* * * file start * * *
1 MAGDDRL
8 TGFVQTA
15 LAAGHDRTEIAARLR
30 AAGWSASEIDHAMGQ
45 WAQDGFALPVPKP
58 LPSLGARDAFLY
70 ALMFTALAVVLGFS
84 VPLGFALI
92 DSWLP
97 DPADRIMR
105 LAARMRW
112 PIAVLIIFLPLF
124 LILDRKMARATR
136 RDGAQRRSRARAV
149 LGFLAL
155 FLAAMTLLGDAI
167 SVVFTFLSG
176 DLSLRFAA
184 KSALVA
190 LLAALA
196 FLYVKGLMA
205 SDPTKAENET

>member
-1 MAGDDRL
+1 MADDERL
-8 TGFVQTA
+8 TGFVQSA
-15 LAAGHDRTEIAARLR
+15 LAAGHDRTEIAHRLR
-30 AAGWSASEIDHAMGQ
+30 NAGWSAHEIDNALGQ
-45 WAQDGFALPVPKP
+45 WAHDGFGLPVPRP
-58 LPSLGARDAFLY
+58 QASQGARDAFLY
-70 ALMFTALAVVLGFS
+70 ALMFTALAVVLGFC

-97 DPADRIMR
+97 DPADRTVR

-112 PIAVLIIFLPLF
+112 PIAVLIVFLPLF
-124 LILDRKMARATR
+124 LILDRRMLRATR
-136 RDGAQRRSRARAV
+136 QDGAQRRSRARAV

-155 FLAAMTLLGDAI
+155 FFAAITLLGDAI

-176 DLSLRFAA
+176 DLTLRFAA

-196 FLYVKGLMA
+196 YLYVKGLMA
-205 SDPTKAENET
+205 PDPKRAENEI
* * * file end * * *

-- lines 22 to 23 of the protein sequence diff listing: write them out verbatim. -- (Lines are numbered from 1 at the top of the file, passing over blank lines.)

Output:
205 SDPTKAENET

>member